Massachusetts v. Morash, 490 U.S. 107 (1989)
U.S. Supreme CourtMassachusetts v. Morash, 490 U.S. 107 (1989)
Massachusetts v. Morash
Argued February 21, 1989
Decided April 18, 1989
490 U.S. 107
Petitioner Commonwealth issued criminal complaints charging that, in failing to compensate two discharged bank vice presidents for vacation time they accrued but did not use, respondent bank president had violated a Massachusetts statute making it unlawful for an employer not to pay a discharged employee his full wages, including vacation payments, on the date of his discharge. Respondent moved to dismiss on the ground that the bank's vacation policy constituted an "employee welfare benefit plan" under § 3(1) of the Employee Retirement Income Security Act of 1974 (ERISA), and that the prosecution therefore ran afoul of § 514(a) of ERISA, which preempts "any and all State laws insofar as they . . . relate to any employee benefit plan." The trial court reported the preemption question to the Massachusetts Appeals Court for decision. For the purpose of answering the reported question, the parties stipulated that the bank had agreed to pay employees in lieu of unused vacation time, and that such payments were made out of general assets in lump sums upon employment termination. The Supreme Judicial Court of Massachusetts transferred the case to its docket on its own initiative and held that the bank's policy constituted an "employee welfare benefit plan" and that the prosecution was therefore preempted.
Held: A policy of paying discharged employees for their unused vacation time does not constitute an "employee welfare benefit plan" within the meaning of § 3(1) of ERISA, and a criminal action to enforce that policy is therefore not foreclosed by § 514(a). Pp. 490 U. S. 112-121.
(a) Although § 3(1) defines an "employee welfare benefit plan" as "any plan . . . maintained for the purpose of providing . . . vacation benefits," the reference to such benefits -- when viewed in the context of the many other, related types of welfare benefits listed in the section and in light of ERISA's primary purposes of preventing the mismanagement of accumulated plan funds and the failure to pay benefits from such funds -- must be understood not to relate to ordinary vacation payments, which typically are fixed, due at known times, not dependent on contingencies outside the employee's control, and payable from the employer's general assets; rather, it encompasses only those vacation benefit funds which accumulate over a period of time and in which either the employee's right to a benefit is contingent upon some future occurrence or the employee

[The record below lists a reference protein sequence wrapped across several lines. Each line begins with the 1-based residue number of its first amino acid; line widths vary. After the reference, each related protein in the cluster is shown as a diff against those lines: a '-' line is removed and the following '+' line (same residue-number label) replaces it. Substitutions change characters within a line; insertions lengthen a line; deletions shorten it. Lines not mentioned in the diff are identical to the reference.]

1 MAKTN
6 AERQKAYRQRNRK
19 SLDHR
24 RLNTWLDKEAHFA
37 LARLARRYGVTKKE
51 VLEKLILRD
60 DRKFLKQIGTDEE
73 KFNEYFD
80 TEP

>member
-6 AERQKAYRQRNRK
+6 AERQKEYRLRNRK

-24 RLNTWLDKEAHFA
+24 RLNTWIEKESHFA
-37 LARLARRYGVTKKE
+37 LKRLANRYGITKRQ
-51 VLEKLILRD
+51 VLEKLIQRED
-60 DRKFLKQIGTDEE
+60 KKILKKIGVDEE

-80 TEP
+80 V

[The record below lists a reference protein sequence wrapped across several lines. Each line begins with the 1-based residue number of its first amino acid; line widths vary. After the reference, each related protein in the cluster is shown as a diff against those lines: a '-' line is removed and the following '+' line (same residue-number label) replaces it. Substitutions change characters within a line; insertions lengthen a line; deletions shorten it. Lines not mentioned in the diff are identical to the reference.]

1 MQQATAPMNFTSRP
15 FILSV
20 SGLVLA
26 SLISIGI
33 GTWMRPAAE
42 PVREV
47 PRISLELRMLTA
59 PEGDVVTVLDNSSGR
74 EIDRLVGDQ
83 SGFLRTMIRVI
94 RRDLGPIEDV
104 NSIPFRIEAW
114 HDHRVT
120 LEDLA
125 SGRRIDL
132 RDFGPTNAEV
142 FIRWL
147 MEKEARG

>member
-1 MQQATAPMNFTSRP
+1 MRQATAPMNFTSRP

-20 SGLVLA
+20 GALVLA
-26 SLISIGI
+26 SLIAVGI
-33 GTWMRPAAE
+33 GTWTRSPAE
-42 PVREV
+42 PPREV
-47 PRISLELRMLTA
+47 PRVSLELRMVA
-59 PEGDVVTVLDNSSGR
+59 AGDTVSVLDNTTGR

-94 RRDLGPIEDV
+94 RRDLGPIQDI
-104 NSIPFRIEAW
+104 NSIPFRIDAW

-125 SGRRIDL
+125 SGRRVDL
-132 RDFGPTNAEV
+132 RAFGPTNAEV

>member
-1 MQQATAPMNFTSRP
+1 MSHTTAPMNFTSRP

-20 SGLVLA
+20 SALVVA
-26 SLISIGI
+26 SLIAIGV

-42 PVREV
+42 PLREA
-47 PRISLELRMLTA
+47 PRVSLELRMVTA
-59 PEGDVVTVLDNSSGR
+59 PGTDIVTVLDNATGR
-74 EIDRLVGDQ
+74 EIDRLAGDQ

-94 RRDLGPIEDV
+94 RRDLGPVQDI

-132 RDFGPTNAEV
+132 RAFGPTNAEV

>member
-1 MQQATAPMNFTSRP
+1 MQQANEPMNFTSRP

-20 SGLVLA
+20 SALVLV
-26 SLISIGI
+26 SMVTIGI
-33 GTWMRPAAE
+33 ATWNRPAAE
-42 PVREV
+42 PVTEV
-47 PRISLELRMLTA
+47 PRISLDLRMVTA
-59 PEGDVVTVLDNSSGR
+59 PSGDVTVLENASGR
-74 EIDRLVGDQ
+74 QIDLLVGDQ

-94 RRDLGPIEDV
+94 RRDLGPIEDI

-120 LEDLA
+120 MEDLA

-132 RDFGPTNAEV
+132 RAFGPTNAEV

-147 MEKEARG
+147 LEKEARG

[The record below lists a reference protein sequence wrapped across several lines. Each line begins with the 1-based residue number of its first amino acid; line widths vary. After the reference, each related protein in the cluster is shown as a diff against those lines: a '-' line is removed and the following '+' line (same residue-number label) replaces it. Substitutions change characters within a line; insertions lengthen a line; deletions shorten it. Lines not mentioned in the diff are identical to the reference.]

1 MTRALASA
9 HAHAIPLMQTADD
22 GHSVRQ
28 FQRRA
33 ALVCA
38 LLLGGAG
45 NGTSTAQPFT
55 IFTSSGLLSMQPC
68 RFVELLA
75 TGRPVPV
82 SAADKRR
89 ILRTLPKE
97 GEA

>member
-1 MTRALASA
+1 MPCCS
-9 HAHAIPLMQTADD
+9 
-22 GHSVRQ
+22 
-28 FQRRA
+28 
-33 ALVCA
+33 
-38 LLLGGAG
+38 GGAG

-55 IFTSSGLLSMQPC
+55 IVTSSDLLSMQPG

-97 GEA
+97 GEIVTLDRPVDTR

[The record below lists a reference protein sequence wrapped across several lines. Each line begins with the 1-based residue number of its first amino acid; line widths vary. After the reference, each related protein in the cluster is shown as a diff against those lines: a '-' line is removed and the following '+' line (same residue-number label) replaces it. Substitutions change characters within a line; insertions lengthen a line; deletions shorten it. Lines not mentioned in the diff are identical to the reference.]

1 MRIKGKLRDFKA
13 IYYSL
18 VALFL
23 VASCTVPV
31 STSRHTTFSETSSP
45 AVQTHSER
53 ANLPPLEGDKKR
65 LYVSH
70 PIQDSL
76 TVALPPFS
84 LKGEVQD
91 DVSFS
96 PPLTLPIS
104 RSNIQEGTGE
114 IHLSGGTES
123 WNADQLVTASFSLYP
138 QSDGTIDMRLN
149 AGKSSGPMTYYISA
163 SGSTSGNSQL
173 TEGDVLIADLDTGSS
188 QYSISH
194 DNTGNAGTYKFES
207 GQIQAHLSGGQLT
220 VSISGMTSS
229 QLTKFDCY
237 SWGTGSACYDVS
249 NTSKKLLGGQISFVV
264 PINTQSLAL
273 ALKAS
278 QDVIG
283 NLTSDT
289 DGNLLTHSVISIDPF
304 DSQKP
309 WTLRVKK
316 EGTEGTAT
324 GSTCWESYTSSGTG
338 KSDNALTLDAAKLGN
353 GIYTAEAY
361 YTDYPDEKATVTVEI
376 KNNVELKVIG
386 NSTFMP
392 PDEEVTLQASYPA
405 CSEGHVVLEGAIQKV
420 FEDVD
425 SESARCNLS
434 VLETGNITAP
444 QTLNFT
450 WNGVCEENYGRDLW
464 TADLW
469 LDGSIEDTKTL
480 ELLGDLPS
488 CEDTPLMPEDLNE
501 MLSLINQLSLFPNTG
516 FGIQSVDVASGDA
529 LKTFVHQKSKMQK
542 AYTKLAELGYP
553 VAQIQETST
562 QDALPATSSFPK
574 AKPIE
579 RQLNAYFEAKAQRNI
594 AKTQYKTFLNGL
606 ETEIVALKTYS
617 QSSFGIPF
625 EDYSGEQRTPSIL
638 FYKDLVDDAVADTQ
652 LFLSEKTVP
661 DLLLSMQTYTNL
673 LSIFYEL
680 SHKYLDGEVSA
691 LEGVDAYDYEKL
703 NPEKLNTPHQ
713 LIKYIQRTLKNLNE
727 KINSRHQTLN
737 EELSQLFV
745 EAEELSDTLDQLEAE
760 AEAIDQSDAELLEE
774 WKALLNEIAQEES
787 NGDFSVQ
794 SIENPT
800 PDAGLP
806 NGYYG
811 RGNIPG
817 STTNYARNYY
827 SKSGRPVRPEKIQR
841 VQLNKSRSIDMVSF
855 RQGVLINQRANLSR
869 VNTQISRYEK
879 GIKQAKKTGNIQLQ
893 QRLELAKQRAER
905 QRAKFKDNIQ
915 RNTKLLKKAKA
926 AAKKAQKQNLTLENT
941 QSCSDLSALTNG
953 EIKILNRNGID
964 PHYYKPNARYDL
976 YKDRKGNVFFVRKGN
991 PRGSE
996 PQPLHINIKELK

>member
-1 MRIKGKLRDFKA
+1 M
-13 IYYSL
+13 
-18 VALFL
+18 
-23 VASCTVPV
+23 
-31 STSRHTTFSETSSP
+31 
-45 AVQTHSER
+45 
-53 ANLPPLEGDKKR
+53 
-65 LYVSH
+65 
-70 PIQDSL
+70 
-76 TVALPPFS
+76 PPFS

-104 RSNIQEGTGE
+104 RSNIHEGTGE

bears a risk different from his ordinary employment risk. The regulations of the Secretary of Labor, which are entitled to deference as the reasonable interpretations of the official specifically authorized to define ERISA's terms, adopt this understanding of the statute by providing that numerous "payroll practices" are not "employee welfare benefit plans," including the payment of (1) vacation benefits out of an employer's general assets, rather than from a trust fund and (2) premium rates for work during special periods such as holidays and weekends, which position the Secretary has consistently followed even when the premium pay is accumulated and carried over to later years. Pp. 490 U. S. 112-119.
(b) There is no merit to respondent's argument that the bank's policy did not constitute an exempted "payroll practice" under the Secretary's regulations because employees were allowed at their option to accumulate vacation time and defer payment for such time until termination. Although neither regulation explicitly covers this precise practice, the reasons for treating premium and vacation payments as payroll practices are equally applicable here, and the vacation benefit cannot be transformed into an "employee welfare benefit plan" solely because the employees did not use their vacation days prior to their formal termination. Moreover, except for the fact of deferral, the payments in question are as much a part of regular basic compensation as overtime pay or salary payments made while the employee is on vacation; amount to the same kind of premium pay that is available for holiday or weekend work; and, unlike normal severance pay, are not contingent upon employment termination. Pp. 490 U. S. 119-121.
402 Mass. 287, 522 N.E.2d 409, reversed and remanded.
STEVENS, J., delivered the opinion for a unanimous Court.